Unfair Loss Shares ( Dodgers )

Wolf -- 2
Wade -- 1

Unfair Win Shares ( White Stockings )

Fields -- 1
Dye -- 1
Floyd -- 1

24 June 2009

Game 71 Unfair Win Shares

The game got kind of boring in the middle innings. Boring in a good way, though, since the Dodgers led, and Kuroda was mowing them down. It's just that Danks was also mowing them down by then. Kuroda was great, and I guess he's still the same guy he was last year, running hot and cold, sporting a fine ERA even though it sure seems like he gets in trouble more often than a pitcher with a sub-4 ERA should. I just had a quick look at Kuroda's game log from both years with the Dodgers, and I have Kuroda with 21 good starts against 10 bad starts last year, and 4 good starts and 2 bad starts this year. I think we can live with a 2:1 ratio of good to bad.

It was nice to see Mitch Jones get a couple of hits. And Loney too, with a late single and his early home run to put the game firmly in the Dodgers' control. Fellow young scuffler Martin didn't get a hit, sadly, but I guess not everything can go right all the time.

Unfair Win Shares ( Dodgers )

Kuroda -- 2
Loney -- 1

Unfair Loss Shares ( White Stockings )

Podsednik -- 1
Thome -- 1
Pierzynski -- 1

23 June 2009

Major League Top One --- Big Bad Jon Edition

1. Broxton -- percentage of plate appearances ending in a strikeout ( 40.9% )

Two out of five batters that come up to face Broxton will go down swinging. Or looking. And maybe crying.

Rafael Soriano is second in strikeout rate among major league pitchers with at least 20 innings pitched. His rate is 34.4%. He isn't even in the picture with Broxton. After Soriano there's a large group of pitchers, mostly relievers, around 30%. That's a great percentage, and it's not even close to what Broxton is doing. It really is a list of one.

Dodgers Top Ten -- Pitching Edition

1. Stults -- shutouts ( 1 )

Of course Stults leads the Dodgers in shutouts! He's the only starter to have recorded one. Heck, he's the only starter to have a complete game. To me this is still the weirdest result all year.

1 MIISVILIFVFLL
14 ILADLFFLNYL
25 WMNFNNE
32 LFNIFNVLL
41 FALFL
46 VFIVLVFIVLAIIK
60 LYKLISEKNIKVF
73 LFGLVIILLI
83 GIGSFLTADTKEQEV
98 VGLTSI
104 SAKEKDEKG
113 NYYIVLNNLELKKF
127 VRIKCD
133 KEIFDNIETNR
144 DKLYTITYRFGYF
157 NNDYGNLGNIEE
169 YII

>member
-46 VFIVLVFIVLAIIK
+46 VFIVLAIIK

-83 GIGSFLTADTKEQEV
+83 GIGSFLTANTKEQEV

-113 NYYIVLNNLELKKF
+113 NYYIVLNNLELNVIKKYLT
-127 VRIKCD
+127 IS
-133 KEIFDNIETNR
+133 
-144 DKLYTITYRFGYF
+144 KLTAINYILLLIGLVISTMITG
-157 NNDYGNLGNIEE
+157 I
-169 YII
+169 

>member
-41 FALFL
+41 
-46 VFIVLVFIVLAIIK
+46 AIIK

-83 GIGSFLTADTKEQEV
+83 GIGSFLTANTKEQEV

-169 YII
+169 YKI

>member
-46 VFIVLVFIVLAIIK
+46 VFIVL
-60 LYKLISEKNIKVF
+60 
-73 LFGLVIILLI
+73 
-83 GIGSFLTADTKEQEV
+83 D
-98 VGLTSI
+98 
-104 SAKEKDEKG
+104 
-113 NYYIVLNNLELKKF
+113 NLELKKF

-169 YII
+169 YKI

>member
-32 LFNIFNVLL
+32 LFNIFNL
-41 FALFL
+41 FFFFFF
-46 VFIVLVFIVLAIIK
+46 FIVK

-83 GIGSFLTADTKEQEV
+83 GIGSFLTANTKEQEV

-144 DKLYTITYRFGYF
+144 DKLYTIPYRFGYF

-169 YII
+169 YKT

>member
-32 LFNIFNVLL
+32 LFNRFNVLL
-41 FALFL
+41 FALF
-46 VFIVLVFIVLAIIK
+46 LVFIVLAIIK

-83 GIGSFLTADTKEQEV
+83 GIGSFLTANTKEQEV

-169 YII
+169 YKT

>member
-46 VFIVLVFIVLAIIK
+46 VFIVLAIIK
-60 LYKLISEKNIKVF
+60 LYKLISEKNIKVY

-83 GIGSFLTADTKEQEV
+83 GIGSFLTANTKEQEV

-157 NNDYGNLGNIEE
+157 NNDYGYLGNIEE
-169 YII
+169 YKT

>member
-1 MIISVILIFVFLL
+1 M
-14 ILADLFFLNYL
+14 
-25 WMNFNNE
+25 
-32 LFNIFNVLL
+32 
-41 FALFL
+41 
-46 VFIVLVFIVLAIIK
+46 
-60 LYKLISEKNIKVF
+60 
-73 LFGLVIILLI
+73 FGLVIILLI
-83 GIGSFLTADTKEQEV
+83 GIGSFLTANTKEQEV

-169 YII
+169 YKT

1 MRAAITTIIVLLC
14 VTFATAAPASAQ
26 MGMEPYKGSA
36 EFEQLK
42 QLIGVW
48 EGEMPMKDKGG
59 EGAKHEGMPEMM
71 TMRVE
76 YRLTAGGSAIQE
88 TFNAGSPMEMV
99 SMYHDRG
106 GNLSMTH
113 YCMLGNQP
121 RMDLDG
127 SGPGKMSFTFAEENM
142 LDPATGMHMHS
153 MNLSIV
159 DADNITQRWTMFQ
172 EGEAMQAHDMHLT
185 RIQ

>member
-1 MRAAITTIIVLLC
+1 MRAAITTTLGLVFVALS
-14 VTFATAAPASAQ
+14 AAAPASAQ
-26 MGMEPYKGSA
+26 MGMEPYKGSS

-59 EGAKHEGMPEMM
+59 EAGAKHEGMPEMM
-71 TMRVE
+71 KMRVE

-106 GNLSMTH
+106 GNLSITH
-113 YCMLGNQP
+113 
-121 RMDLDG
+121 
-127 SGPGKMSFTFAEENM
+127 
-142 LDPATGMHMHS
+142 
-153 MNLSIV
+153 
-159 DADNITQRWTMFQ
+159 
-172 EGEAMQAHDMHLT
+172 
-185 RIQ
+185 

2. Kershaw -- strikeouts ( 75 )

This is why we believe in Kershaw. This is the number that matters, that tell us how much we should value him. His team leading walk and loss totals are discouraging, but they don't tell the whole story. Only Billingsley has more total strikeouts than Kershaw.

3. Troncoso -- ground ball double plays ( 7 )

The double play is the secret of the Troncuilizer's success. He's not a strikeout guy like Belisario or Broxton. He just makes hitters pound the dirt, and then pound their helmets against the dugout wall because they hit into a double play. Don't be mad, batter guy, it's not your fault you hit into the DP. You were Troncuilized! Troncoso trails only starters Billingsley and Wolf in double plays induced.

4. Billingsley -- home runs allowed ( 3 )

Billingsley is tied for fourth with a bunch of other Dodger pitchers, but he's pitched a lot more innings than most of those other guys. Who is ahead of him? Kershaw, Wolf, and Ohman. Ohman! Yeah, the rarely used reliever whose been hurt for a while has still given up more home runs than the Dodgers innings leader. Ohman gives up a home run every 3 innings; Billingsley gives one up every 33 innings.

5. Mota -- losses ( 2 )

Mota is tied for fifth in losses with three other pitchers. We're lucky he's so low on this list, given his poor ERA and strikeout numbers. I think it's a credit to Joe Torre that as much as Mota has been used this season he's rarely been put in a position where he could blow the game for the Dodgers.

6. Wolf -- wins ( 3 )

Wolf is tied with Mota for sixth in wins on the club. In fact both Wolf and Mota have 3-2 records. It's pretty incredible that a Dodger starter who hasn't missed a turn and tends to go fairly deep into games has the same record as a reliever who is usually kept as far away from close games as possible.